So . . . this solution really focuses on the wrong problem.

The problem isn’t that treatment is abstinence-based. The problem is that abstinence-based and maintenance treatments too often do not provide adequate quality, intensity and duration.

So, why advocate to spread access to a treatment we won’t use on addicted physicians rather than spread access the gold standard of care that addicted physicians receive? That’s the danger of advocacy journalism that is dressed up as objective reporting.

I’m grateful to work in a place the works so hard to increase access to treatment and recovery support of an adequate quality, intensity and duration.

Prisons or spas?

housing3The Huffington Post continues its longform advocacy journalism on the issue of medication assisted treatment.

Jason Cherkis puts his attention on a real issue of rural access to medication assisted treatment by sharing the story of a South Dakota man who travels 350 miles to get his buprenorphine prescription.

Anyone who wants access to this treatment should have access to it and should not have to drive hundreds of miles.

Unfortunately, in making this case, he repeats some of the mistakes of earlier articles.

Parts of it read like a Reckitt Benckiser marketing pitch.

In the U.S., buprenorphine is mainly sold under the brand name Suboxone, in which form it’s combined with naloxone, the drug that can reverse the effects of an overdose. If someone tries to misuse Suboxone by injecting it, the predominant effect will be that of the naloxone, not the buprenorphine. It’s an important safety feature; think of it like an airbag for those with fierce cravings.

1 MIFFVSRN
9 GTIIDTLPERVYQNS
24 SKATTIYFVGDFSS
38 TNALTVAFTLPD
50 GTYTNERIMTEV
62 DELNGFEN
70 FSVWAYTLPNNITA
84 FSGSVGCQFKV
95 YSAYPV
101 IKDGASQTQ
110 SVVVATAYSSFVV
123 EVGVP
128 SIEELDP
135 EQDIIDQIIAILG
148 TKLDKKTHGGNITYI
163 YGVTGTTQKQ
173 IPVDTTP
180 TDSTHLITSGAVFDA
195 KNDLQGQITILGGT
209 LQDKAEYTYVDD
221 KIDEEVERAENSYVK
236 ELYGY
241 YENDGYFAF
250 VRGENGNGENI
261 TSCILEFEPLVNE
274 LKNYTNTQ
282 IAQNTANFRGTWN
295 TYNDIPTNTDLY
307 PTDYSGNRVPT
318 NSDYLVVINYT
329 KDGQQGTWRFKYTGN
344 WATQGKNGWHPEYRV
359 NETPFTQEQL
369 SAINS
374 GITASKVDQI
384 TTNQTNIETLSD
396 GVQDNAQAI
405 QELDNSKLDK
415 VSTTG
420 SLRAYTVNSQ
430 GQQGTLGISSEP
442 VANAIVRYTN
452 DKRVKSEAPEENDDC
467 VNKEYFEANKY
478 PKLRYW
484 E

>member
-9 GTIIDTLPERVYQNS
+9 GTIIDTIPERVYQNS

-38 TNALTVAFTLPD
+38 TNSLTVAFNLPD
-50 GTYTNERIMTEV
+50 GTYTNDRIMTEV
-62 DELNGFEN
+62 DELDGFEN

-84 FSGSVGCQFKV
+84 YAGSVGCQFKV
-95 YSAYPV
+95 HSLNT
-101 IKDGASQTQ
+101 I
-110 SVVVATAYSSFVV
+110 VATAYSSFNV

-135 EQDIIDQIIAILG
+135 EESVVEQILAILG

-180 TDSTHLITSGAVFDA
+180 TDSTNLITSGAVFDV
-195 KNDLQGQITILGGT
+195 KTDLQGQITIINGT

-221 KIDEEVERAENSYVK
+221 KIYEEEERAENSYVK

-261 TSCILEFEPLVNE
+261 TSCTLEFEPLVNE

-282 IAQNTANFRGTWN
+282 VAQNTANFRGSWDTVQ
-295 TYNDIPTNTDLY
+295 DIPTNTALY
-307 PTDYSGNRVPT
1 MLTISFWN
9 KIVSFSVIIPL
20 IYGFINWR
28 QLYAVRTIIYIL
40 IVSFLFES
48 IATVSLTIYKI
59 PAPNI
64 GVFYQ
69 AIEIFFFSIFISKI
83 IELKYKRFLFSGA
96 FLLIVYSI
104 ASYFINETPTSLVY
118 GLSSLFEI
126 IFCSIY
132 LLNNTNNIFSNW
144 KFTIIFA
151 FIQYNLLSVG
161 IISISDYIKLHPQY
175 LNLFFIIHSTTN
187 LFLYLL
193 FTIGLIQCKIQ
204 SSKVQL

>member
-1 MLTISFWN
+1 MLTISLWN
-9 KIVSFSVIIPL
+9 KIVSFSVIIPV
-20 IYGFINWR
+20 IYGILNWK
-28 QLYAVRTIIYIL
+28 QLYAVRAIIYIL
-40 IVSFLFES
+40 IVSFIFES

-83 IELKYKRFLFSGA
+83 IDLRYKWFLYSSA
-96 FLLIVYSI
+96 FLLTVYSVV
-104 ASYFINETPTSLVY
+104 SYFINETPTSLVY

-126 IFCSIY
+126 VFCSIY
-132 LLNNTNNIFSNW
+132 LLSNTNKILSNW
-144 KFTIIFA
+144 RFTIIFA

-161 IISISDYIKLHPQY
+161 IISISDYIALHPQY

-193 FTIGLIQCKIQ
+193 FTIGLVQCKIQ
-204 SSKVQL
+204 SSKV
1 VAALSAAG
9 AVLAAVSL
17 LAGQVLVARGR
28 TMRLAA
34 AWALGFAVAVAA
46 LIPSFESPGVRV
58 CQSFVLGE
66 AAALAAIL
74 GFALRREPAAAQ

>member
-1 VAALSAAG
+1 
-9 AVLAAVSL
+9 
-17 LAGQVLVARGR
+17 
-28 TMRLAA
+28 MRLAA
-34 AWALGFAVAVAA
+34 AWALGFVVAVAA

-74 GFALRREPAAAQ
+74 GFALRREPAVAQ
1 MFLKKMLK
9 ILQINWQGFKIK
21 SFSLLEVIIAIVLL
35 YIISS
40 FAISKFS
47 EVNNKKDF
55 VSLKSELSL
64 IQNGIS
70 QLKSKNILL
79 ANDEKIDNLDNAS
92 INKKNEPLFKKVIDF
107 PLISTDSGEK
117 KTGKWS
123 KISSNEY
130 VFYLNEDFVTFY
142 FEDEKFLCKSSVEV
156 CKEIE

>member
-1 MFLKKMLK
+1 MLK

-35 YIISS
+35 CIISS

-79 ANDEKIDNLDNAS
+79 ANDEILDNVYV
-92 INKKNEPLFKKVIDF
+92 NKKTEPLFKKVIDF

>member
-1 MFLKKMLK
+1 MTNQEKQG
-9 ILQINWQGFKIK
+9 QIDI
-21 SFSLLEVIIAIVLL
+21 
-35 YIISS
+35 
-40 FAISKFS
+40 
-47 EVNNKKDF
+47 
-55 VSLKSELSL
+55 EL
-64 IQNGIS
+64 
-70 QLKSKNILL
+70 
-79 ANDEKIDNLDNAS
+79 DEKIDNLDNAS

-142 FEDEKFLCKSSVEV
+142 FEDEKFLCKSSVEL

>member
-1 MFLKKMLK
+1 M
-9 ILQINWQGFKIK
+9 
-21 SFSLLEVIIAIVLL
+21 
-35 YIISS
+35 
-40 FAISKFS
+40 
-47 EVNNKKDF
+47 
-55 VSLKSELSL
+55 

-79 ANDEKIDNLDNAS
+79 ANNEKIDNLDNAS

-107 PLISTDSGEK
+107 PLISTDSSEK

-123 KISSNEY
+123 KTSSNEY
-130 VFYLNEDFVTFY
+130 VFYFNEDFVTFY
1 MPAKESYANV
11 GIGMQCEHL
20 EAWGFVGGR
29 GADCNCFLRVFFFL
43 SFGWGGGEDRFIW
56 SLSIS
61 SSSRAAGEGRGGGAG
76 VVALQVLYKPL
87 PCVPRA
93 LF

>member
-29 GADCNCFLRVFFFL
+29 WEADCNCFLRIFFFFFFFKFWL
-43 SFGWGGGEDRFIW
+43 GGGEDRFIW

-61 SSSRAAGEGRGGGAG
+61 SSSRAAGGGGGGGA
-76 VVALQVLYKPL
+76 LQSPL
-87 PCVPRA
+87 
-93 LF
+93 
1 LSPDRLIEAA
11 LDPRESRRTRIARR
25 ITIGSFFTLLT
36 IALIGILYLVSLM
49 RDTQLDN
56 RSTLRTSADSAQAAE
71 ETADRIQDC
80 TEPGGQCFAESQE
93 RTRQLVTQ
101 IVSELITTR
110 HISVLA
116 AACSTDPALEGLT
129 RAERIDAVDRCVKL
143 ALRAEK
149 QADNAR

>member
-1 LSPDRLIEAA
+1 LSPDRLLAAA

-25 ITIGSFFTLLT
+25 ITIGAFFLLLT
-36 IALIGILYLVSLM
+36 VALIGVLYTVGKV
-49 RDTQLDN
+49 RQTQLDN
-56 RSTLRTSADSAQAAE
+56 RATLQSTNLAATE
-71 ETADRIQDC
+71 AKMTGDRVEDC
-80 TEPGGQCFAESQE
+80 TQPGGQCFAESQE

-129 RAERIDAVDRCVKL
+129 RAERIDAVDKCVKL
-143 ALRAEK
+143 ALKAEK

spa-300x225Other parts sound like a hit piece on drug-free treatment approaches.

But the U.S. drug treatment system — which is mostly a hodgepodge of abstinence-only and 12-step-based facilities that resemble either minimum-security prisons or tropical spas — has for the most part ignored the medical science and been slow to embrace medication-assisted treatment, as The Huffington Post reported in January.

There is no doubt that there are programs that resemble prisons and others that resemble spas. However, this dichotomy is no more true than stating buprenorphine maintenance programs are mostly a hodgepodge of  programs that resemble amoral pill-mills or medical maximalists who believe the sole solution to every problem is a new pill.

Now, why did the writer frame the issue this way and fail to also advocate for access to the gold standard treatment? If you care about addicts and you care about choice and you’re an objective reporter, wouldn’t this make sense? There’s plenty to criticize on the treatment system and reasonable people can disagree on treatment approaches, but why be so dismissive of one approach (Without questioning whether common problems are issues related to the type of treatment or the execution.) and so uncritically embracing of the other.